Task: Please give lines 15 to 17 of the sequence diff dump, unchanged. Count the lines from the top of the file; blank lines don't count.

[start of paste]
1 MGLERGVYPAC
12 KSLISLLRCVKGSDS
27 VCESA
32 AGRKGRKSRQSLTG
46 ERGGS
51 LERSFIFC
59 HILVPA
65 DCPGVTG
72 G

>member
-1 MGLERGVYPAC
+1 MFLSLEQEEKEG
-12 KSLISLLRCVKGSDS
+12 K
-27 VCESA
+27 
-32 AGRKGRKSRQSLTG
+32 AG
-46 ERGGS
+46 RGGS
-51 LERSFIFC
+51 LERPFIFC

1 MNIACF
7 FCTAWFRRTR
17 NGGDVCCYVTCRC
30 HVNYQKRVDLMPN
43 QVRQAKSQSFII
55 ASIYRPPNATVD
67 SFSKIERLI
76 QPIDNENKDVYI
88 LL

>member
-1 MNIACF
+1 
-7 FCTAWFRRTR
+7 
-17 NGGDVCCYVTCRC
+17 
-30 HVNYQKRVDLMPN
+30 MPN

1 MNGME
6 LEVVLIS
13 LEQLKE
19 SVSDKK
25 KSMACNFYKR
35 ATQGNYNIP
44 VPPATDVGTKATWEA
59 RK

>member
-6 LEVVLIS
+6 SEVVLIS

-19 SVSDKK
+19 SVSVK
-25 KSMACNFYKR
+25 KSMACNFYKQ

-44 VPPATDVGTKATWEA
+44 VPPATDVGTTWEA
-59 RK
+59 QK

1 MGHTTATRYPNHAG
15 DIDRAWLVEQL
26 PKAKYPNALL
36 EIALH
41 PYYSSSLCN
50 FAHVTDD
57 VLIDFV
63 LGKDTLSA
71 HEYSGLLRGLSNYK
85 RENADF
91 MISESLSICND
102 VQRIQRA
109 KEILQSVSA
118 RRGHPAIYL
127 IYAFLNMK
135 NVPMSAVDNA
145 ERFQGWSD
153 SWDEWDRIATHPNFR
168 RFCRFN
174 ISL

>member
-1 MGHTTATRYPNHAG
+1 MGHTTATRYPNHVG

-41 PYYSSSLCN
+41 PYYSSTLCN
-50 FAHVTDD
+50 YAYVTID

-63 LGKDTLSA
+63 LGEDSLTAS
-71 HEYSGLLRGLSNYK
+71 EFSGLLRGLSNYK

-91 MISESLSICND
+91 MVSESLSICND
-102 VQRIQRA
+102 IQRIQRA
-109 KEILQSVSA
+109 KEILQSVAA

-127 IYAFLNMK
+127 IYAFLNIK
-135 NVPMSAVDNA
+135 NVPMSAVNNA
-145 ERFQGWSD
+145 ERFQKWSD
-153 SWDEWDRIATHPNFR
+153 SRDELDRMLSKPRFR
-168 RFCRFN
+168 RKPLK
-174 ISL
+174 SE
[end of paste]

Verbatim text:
-27 VCESA
+27 
-32 AGRKGRKSRQSLTG